Calvin had philosophical and academic interests, but he was, first of all, a doctor of the church. We might call the Institutes his life work in two senses: 1) They summarize Calvin’s lifetime of ministry and theological reflection, and 2) They are Calvin’s testimony to the power of the gospel in his own life. They have a life-giving word to a church like our own that has become so highly politicized about “the holy life.”
One thread of Calvin’s life work is the life work that awaits every Christian — of growing more fully into the stature of Christ (what theologians call “sanctification”). As my colleague Charles Partee recently noted in his magisterial work, The Theology of John Calvin, behind Calvin’s interest in sanctification lies the central theme of his entire theological enterprise: union with Christ. Here more than anywhere else Calvin’s language becomes explicitly confessional: “I am overwhelmed by the depth of this mystery, and with Paul am not ashamed to acknowledge in wonder my ignorance. … Reason itself teaches us whatever is supernatural is clearly beyond the grasp of our minds. Let us therefore labor more to feel Christ living in us, than to discover the nature of that communion.”
Because Calvin so carefully grounds sanctification in Christ’s union with us, Calvin’s theology of the Christian life shines forth with special brilliance. In Partee’s words, “Calvin’s doctrine of sanctification is a facet of his theology that glitters with purest ray serene.” A few sentences later, he adds, “As distinct from Luther, Calvin must be called the theologian of sanctification.”
A wonderful legacy, 500 years later — or is it? I worry that today the Reformed emphasis on the holy life keeps tripping us up, and that Calvin’s legacy has been too many angry church fights. Recently I received a telephone call about a looming presbytery vote relating to the holy life. The stranger quickly identified which side he/she stood on, and then asked, “Can we count on your support?” I fell silent and thought to myself: Is this what presbytery has come to? Is our life together no different from just another election season or local public radio fundraising drive? How is it possible that Reformed churches, whether self-identified as liberal or conservative, progressive or evangelical, often replace the mystery of union with Christ with moral causes that deteriorate into moralizing?
Some scholars (including Partee) blame the Westminster Confession of Faith. I myself am less convinced. But Westminster aside, Calvin himself cannot be the culprit. Sanctification, in Calvin’s understanding, is a process that focuses us not on winning the vote, but rather, “win” or “lose,” on a whole way of life characterized by submission to God.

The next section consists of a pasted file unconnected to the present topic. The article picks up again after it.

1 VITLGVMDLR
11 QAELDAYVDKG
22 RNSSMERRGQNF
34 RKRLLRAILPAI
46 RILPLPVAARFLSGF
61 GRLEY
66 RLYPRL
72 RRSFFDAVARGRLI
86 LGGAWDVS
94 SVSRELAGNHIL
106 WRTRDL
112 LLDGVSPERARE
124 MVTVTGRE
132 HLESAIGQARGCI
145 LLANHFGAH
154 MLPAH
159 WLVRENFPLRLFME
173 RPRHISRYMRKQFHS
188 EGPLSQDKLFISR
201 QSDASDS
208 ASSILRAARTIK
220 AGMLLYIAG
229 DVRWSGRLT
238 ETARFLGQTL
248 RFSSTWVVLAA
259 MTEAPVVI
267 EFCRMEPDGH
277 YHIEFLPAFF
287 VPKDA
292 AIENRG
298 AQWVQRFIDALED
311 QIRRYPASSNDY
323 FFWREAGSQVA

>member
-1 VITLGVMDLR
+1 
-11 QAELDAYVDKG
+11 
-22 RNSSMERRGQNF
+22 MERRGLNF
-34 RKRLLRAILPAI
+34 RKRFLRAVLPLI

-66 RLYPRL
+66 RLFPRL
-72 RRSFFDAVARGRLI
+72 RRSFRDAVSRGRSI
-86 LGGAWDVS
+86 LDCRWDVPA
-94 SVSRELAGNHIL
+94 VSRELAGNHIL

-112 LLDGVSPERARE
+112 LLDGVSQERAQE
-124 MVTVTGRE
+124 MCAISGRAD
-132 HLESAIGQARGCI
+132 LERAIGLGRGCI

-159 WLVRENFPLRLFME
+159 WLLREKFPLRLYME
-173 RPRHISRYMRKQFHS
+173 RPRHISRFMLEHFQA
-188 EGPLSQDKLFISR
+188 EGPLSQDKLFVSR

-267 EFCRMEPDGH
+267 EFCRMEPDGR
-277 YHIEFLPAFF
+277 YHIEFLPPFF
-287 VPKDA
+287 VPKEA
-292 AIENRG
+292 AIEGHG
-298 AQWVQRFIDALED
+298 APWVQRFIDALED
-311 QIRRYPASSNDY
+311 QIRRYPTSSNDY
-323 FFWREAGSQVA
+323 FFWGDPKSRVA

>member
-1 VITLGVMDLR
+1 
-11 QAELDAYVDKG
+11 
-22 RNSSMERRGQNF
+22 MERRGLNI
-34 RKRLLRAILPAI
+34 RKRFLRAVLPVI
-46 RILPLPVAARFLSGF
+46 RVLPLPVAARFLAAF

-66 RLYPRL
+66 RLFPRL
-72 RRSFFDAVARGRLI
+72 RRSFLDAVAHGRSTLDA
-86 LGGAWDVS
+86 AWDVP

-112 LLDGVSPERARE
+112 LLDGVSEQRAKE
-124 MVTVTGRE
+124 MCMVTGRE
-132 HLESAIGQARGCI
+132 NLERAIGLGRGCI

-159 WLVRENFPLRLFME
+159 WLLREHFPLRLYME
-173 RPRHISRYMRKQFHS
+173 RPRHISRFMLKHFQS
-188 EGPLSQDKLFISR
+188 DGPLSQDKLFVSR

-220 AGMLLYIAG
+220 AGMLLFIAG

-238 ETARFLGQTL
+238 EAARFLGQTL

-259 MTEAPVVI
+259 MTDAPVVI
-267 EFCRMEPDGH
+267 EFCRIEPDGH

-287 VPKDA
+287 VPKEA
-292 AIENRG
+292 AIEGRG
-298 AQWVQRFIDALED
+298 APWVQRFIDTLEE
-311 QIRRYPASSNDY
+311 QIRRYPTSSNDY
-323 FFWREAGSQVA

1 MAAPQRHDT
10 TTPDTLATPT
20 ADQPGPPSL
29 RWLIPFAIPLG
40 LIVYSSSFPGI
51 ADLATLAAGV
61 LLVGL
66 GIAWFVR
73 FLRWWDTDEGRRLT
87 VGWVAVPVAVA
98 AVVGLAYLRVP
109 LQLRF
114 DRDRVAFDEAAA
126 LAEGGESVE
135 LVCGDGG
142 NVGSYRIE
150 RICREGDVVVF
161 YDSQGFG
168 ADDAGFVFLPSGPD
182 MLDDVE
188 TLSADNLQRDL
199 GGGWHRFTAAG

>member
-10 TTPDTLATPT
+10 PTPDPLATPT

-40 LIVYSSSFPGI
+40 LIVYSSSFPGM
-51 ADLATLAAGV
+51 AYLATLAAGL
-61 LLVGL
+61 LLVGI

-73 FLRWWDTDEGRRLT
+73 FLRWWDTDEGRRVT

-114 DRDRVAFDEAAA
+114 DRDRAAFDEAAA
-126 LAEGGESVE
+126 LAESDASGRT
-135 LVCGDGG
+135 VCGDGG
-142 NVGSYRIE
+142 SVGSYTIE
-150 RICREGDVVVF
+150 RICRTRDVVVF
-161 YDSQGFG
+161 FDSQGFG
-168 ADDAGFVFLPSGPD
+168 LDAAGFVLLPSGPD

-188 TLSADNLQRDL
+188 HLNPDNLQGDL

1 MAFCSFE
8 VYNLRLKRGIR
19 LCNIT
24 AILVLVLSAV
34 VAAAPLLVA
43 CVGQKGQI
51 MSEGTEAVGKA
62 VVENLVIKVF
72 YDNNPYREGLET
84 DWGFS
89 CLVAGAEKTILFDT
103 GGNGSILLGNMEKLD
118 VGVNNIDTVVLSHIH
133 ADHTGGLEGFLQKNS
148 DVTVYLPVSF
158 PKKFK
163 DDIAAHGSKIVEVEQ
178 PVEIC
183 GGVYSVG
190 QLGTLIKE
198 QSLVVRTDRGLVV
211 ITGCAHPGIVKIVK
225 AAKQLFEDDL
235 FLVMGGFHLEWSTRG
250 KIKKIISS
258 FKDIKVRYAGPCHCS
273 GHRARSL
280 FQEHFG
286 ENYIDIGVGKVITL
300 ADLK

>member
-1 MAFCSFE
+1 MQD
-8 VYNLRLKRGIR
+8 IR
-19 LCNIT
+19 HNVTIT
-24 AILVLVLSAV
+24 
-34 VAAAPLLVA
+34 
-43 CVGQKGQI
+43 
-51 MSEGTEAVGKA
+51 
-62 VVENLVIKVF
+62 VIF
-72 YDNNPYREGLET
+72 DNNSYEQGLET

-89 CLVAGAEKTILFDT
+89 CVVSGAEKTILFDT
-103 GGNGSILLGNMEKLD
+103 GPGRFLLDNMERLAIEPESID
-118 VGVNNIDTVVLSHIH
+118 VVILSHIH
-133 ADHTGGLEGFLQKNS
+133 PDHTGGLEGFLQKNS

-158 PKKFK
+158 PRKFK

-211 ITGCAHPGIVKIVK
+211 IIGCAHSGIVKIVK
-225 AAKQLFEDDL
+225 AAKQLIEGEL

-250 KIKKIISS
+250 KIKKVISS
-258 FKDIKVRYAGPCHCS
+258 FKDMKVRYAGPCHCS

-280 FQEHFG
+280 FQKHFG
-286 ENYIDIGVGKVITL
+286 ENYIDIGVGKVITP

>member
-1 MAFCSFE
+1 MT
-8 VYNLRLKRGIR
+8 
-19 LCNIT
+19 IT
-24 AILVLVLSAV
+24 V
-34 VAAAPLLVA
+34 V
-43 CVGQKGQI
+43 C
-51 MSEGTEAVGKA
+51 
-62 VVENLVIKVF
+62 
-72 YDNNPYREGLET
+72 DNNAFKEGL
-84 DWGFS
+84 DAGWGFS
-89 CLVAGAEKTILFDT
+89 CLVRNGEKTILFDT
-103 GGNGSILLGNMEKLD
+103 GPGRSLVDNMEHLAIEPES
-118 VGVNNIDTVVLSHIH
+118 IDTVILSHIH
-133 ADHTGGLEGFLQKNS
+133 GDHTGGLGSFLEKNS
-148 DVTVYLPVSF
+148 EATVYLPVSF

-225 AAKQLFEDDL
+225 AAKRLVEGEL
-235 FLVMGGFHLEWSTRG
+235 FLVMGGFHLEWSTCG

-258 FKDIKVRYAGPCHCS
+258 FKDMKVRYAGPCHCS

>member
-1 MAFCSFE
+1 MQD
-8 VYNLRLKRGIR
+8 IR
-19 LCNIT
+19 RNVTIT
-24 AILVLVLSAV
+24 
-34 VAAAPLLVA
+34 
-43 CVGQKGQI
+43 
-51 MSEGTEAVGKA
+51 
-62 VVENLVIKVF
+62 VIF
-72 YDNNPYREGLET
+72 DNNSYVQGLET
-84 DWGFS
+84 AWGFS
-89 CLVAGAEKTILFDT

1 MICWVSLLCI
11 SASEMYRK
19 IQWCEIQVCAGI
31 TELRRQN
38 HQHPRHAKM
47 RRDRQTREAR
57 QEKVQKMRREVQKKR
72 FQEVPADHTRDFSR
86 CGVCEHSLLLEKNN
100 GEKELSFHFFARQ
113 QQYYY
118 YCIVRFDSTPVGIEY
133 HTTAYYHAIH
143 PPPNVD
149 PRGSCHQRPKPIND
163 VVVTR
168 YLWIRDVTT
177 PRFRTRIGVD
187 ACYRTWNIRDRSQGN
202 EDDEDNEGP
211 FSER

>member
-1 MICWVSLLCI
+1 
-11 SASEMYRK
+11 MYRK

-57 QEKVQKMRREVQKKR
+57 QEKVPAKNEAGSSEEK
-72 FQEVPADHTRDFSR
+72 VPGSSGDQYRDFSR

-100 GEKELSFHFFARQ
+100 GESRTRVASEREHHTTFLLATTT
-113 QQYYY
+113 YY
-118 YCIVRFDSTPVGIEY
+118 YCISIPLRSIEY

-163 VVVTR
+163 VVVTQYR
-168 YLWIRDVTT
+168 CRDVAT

Sanctification is not first of all our doing but rather God’s work by the dynamic impetus of the Holy Spirit, who nevertheless enables us to act. The Spirit guides and directs us, corrects and reorients us. The Spirit draws us into Christ and forges a bond so deep and so intimate that Christ’s life becomes ours. As Calvin so magnificently states, the Spirit “so breathes divine life into us that we are no longer actuated by ourselves but are ruled by [Christ’s] action and prompting.” Ruled by Christ, we know God as gracious Father/Parent and offer him thanks.
Calvin insists that the sanctified, thankful life is, above all, a life of self-denial that leads us to seek the good of others. Life in Christ includes a readiness to accept whatever good or evil befalls us as “from God’s hands” and “with calm assurance and expectation of eternal victory” (Partee, 218).
Calvin does not dispute that we should care about particular ethical issues. Presbytery votes inevitably take place. But we desperately need to think morally without becoming moralistic. We need biblical law to guide us without allowing ourselves to succumb to legalism. We need to become better students of Calvin, and to remember that our life work is simply this — to grow more and more into a living of the faith that is simultaneously a confessing of the faith. At the climax of his thoughts on the holy life, Calvin proclaims:
We are not our own: let not our reason or our will, therefore, sway our plans and deeds. We are not our own, let us therefore not set it as our goal to seek what is expedient for us according to the flesh. We are not our own: in so far as we can, let us therefore forget ourselves and all that is ours.
Conversely, we [belong to God]: let us therefore live for him and die for him. We [belong to God]: let his wisdom and will therefore rule all our actions. We [belong to God]: let all the parts of our life accordingly strive toward him as our only lawful goal. (Institutes, III.7.1)
What I wish for each of us in the Presbyterian Church (U.S.A.) during this season of discernment is a greater capacity to give thanks for this our life work, the lifelong process of experiencing and confessing the wondrous mystery of faith in Jesus Christ, in whom we receive grace upon grace.
John P. Burgess is professor of theology at Pittsburgh (Pa.) Theological Seminary.